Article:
A Letter from Lisa: May Edition

Dear Friends,

Mother’s Day… I woke up today trying to figure out what that means to me. Not in a Hallmark kind of way, but truly, as the person I am today, in relation to my children, what does that mean?

I have always felt that there are two birthdays to be celebrated the day my oldest daughter was born. Her birth itself, and the birth of Lisa, the mother. They both happened at the same time, so celebrating Mother’s Day is, in a way, celebrating the relationship that was created that very day.

I have worked with young children for over 25 years, and I was always proud of being kind of a chameleon as far as mimicking their parents’ preferences and parenting styles are concerned. I saw my role as an extended, hopefully enriching, version of their parents. Theirs were the decisions, the worries, the major dilemmas. I rarely questioned other people’s choices, because I knew they were doing the best they could and knew how. I was just to bring into their little worlds, experiences that helped expand those choices or supplement them in my own way, not contradict them. I was a temporary guardian of the most important thing in those people’s lives. It made the choices I made while with them, much easier for me. I could spend time having fun with them, caring for them, and teaching them without any of the worries that come with motherhood.

I waited until I was truly ready and willing to have a complete life change and become a mother. I had been around kids for so long, that I had been blessed with the chance to observe many amazing parents I could draw ideas and experiences from. I had changed plenty of diapers, I knew not to panic when my child threw up or had a slight temperature because she was teething, and I was never intimidated about bringing her home.

There is though, a double-edged sword to having been around kids so much, and there were many other concerns that would keep me up at night. I knew exactly how quickly they grew up, and how incredibly important each and every choice relating to them could be.
 
So that day, when my daughter was born, another person emerged – Lisa, the concerned parent. The one who would make choices she thought silly before, who would repeatedly question and re-evaluate even the smallest mistake, and the one who would learn that sometimes we just ride the wave the best we can, no matter where we had planned on going before the wave hit us.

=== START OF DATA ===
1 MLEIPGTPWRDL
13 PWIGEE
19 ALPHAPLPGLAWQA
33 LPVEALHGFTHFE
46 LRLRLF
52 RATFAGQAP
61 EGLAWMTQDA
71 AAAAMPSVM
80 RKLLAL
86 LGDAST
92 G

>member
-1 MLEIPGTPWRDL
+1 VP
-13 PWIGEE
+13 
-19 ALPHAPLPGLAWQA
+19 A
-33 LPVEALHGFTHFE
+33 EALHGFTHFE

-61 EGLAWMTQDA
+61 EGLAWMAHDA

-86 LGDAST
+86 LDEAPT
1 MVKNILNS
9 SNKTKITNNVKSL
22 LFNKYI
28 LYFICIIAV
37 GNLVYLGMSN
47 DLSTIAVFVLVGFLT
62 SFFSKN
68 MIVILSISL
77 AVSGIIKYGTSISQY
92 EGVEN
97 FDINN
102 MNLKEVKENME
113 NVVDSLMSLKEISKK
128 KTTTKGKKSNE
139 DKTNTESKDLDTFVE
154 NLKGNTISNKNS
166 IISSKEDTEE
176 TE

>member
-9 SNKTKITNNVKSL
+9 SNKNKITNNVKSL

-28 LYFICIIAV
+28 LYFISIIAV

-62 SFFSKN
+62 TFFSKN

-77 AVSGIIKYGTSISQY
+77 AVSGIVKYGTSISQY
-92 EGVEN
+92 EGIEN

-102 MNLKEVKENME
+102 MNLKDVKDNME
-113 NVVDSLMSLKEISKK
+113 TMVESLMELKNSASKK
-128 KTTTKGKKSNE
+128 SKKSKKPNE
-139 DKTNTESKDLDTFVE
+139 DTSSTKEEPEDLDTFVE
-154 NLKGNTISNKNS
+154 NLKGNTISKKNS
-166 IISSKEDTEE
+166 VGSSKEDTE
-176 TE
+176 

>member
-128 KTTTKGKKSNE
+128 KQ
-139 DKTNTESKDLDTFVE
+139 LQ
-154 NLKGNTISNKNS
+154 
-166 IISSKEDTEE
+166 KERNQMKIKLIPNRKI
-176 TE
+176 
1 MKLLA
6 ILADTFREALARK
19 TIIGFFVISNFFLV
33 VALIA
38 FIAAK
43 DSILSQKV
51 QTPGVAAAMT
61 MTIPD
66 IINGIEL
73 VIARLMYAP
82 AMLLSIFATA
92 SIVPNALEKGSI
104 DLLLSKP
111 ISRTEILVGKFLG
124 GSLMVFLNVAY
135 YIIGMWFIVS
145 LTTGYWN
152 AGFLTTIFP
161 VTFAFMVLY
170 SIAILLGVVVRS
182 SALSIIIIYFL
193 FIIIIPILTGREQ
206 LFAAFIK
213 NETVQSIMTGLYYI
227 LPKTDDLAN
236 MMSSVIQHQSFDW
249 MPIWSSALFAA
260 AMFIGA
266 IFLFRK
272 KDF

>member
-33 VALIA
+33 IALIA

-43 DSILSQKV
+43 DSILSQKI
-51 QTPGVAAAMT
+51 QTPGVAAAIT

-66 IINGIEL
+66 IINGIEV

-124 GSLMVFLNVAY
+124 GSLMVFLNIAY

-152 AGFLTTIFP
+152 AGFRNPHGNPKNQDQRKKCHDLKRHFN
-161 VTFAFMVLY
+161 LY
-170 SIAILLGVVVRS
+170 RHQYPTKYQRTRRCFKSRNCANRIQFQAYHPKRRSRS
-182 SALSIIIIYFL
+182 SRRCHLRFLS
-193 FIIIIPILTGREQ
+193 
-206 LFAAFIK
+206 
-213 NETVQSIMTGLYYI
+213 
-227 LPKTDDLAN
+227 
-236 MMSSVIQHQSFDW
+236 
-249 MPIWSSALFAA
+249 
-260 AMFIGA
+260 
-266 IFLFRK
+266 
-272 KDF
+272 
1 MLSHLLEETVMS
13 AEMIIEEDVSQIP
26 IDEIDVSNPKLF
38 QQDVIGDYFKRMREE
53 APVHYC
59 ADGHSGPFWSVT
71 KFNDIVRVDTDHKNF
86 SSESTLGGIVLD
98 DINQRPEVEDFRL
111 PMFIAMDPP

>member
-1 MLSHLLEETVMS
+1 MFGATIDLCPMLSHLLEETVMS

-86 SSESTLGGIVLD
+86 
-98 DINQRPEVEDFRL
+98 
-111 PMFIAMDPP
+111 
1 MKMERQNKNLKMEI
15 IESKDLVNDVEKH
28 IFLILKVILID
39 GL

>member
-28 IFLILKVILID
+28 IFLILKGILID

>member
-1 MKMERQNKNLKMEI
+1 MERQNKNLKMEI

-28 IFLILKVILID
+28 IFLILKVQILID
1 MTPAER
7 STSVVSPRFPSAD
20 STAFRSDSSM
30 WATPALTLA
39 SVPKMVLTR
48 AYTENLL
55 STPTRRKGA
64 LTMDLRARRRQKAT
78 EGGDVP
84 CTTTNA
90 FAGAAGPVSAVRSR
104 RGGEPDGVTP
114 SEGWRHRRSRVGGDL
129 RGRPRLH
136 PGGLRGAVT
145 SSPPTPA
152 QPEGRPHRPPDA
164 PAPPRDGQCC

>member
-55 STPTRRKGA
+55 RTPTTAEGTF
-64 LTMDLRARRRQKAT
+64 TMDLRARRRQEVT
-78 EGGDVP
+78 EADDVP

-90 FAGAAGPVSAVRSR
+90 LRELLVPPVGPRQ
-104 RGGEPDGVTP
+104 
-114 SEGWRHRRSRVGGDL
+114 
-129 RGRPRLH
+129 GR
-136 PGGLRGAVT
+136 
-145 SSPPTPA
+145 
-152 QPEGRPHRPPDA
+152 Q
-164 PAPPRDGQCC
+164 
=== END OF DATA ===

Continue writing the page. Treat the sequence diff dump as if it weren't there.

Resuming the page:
So, what is Mother’s Day to me? It is a celebration of a gift. It’s not (just) about getting spoiled and going out for lunch because we have the “hardest job in the world” (although getting spoiled is a lot of fun). It is so much bigger than that.

It is about celebrating the privilege of being given an opportunity to be the one who helped shape the life of the most incredible little girl, who is now a 26-year-old woman! It’s about being kissed by the sweetest baby and watching a smile that lights up the world whenever I made her laugh. It’s about testing my patience and compassion not only at 3 in the afternoon, but also at 3 am, when she decided she would sing as loudly as she could for 2 hours straight because she was teething and couldn’t fall asleep. It’s about being thankful that I can call my own mother to wish her a Happy Mother’s Day. It’s about trying to hold on to every single moment (and accumulating thousands of pictures in the process) because I know they will vanish quicker than I can imagine it.

Celebrate all you have been given and embrace the journey of motherhood. Slow down to “child time,” and take the time to play and learn with your child. Visit us at Explore & More during Mother‘s Day weekend for special activities to honor the amazing women in “our” children’s lives, and don’t forget to take pictures to capture those fun moments together in the museum.

Happy Mother’s Day to everyone!
Lisa Chrapowicz,
Sr. Manager of Strategic & Community Initiatives

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